They are a growing force in the Sacramento area, and they fear their adopted homeland is endangered by permissiveness and corrupting influences. Local gay groups say their tactics are hateful and often violent.

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Organizers of the annual Rainbow Festival were prepared for trouble.

The Q Crew, a local “queer/straight alliance,” distributed cards telling people what to do if approached by hostile demonstrators. Sympathetic local church groups formed a protective buffer along the festival ground’s cyclone fence. Mounted police were on patrol.

Jerry Sloan manned a table for Stand Up for Sacramento, a recently formed gay self-defense organization.

“So far, so good,” he said. “No Russians.”

The festival, held last month amid the gay bars, restaurants and shops of midtown’s Lavender Heights neighborhood, went off without conflict. But the elaborate security preparations reflected growing tensions between Sacramento gays and the city’s large and vociferous community of fundamentalist Christians from the former Soviet Union.

Over the past 18 months, Sacramento Russian-language church members have picketed gay-pride events, jammed into legislative committee meetings when gay issues were on the agenda and demonstrated at school-board meetings.

Incited by firebrand Russian Pentecostal pastors and polemical Russian-language newspapers, the fundamentalists turn out en masse for state Capitol protest rallies.

In most instances, Russian-speaking demonstrators far outnumber representatives from all other anti-gay groups combined. Anti-homosexual rallies that a few years ago attracted a few dozen participants now regularly draw hundreds and sometimes thousands, many with a heavy Russian accent.

After a wave of religious refugees that began coming here in the late 1980s, Sacramento now has one of the largest Russian-speaking populations in North America, an estimated 80,000 to 100,000 Slavic immigrants, community members say. They came primarily from Ukraine, Georgia, Belarus and the other southern Soviet republics, settling mostly in Sacramento’s northern and western suburbs.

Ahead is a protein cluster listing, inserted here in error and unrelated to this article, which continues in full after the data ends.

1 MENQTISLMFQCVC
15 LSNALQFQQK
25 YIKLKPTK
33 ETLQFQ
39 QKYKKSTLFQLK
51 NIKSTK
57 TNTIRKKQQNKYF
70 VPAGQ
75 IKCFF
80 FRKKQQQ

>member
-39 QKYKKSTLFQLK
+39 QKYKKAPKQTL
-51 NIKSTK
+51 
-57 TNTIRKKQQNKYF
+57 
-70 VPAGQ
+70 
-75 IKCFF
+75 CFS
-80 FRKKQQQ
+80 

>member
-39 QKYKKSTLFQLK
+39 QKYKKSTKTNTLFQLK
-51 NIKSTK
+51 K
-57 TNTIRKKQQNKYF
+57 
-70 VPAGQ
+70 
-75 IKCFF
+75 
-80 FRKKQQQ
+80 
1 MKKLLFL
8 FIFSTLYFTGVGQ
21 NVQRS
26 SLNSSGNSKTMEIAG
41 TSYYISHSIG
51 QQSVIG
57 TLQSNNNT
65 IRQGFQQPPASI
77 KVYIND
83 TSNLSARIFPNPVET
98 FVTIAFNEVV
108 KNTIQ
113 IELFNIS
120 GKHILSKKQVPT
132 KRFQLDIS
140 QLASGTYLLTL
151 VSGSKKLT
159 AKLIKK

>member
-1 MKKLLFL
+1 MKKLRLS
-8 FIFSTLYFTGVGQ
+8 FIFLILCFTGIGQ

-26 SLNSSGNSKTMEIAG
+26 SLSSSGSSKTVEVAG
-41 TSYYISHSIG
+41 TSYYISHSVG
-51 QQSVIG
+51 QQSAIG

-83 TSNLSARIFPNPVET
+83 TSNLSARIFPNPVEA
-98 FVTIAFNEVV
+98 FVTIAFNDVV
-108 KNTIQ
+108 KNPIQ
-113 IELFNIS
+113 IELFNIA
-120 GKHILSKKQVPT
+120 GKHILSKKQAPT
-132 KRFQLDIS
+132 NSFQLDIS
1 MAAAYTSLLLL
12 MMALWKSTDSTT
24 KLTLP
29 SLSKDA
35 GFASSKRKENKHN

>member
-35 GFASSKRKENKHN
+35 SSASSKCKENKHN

“The main issues in the Russian community here,” said Vitaly Prokopchuk, a Sacramento County sheriff’s deputy, “are gay issues, abortion issues and family-definition issues. To these people, these issues are very cut-and-dry in the Bible.”

Sacramento has more than 70 Russian fundamentalist congregations. One of them, Bethany Missionary Slavic Church, has 3,200 members and claims to be the largest Russian-language church outside of Europe.

Sacramento has a 24-hour Russian-language cable-television station, two radio stations and several newspapers, all of which push a conservative message marked by strident opposition to homosexuality.

For Sacramento gay leaders, the sudden appearance of organized demonstrators was a major shock after years of building support in the state capital. “We’ve been accepted and were just perking along,” said Sloan, a 69-year-old church pastor and co-founder of Lambda Community Center, which serves the gay community. “That’s why this Russian thing was such a jolt to people.”

Gay civil-rights activists, meanwhile, accuse the demonstrators of hateful and aggressive tactics that they say sometimes lean dangerously toward violence. Signs displayed by the demonstrators often equate homosexuality with pedophilia and describe the AIDS epidemic as a message from God. One of the common tactics of the demonstrators is to tap gays forcefully on the head and announce that they have been “saved.”